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Salmonella Virulence and Drug Susceptibility

Salmonella Virulence and Drug Susceptibility

Photo: Salmonella bacteria

This allows Salmonella to selectively change its levels of certain proteins to respond to inhospitable conditions.

Salmonella is adaptable and can withstand many of the body's attempts to fight it. The bacteria live and multiply in a special compartment inside the cells of an infected person or animal.

Salmonella's metabolism also changes over time to make use of the nutrients available in the host cell, and to survive damage from the build-up of oxidants and nitric oxide in the infected cell.

While screening mutant Salmonella that were resistant to a form of nitric oxide that normally stops the bacteria from dividing, Navarre, Professor Fang and their research collaborators found mutations in two little-known genes. These are the closely linked poxA and yjeK genes. In a number of bacteria, these two genes are associated with a third gene that encodes the Bacterial Elongation Factor P, which is involved in protein production.

The researchers discovered that these three genes operate in a common pathway that is critical for the ability of the Salmonella bacteria to cause disease and resist several classes of antibiotics. Salmonella with mutations in either the poxA gene or the yjeK genes, the study noted, appear to be nearly identical and show similar changes in proteins involved in metabolism.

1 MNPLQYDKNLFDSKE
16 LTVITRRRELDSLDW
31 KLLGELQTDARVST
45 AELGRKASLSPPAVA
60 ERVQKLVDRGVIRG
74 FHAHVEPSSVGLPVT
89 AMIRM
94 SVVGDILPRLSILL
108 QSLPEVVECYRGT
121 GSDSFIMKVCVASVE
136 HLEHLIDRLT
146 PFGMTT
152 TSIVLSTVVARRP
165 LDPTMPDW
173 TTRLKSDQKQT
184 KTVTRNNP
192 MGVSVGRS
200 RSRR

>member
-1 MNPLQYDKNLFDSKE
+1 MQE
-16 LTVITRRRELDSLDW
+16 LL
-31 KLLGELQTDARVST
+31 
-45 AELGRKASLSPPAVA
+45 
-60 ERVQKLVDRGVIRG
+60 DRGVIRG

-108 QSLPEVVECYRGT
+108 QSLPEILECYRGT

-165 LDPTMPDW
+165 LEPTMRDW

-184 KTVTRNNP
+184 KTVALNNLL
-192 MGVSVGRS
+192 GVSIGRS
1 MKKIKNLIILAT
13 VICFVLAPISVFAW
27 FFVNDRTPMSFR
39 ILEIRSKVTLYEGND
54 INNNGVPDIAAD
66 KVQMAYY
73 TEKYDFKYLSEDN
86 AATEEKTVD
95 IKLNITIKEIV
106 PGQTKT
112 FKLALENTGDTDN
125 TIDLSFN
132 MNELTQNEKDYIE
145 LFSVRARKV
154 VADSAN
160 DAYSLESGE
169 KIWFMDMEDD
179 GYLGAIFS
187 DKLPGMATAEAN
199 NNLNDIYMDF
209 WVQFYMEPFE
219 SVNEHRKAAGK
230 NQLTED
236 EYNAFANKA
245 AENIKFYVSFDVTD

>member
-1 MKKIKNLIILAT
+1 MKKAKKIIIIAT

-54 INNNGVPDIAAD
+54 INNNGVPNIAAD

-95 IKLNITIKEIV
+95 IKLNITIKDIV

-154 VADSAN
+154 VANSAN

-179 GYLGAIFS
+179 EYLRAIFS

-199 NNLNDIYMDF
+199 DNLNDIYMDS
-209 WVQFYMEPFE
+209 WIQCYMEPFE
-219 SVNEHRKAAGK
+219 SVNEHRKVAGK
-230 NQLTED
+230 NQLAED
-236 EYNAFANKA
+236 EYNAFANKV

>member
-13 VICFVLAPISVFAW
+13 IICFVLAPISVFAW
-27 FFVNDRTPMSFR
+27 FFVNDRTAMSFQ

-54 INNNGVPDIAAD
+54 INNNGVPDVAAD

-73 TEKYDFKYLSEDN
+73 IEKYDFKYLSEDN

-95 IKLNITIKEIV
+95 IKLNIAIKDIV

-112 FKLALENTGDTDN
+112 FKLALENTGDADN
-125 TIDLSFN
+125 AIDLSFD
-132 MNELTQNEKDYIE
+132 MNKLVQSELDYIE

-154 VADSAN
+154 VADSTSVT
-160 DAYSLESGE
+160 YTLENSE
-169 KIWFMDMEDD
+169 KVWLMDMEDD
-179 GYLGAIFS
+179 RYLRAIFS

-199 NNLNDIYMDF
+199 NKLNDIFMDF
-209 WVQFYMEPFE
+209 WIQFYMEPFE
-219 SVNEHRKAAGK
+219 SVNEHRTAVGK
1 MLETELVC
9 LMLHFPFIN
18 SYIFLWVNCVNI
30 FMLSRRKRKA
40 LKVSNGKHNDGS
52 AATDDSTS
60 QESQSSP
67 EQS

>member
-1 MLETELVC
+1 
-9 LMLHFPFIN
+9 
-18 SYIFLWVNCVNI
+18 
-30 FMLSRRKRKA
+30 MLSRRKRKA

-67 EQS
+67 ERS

Strains with mutations in both genes resemble the single mutant strains, an observation that suggests the two genes work in the same pathway.

The mutant strains exhibited many abnormalities under stressful conditions.

"The wide spectrum of compounds that dramatically inhibited the growth of these mutant strains suggest that the defect lies in a general stress response," the researchers noted. The mutant bacteria measurably differed from the wild-type Salmonella under 300 different conditions. In addition, their aberrant production of virulence factors reduces their ability to survive in the host.

The researchers' analysis also suggests that the way poxA and yjeK modify the bacterial protein elongation factor is essential in the production of proteins that allow the bacteria to use alternative energy sources when they are deprived of nutrients, as occurs after they enter host cells.

Unexpectedly the researchers found that the Salmonella with mutations in poxA and yjeK continued to respire inappropriately under nutrient-poor conditions in which wild-type Salmonella cease respiration.

MEDICA.de; Source: University of Washington

 
 
 

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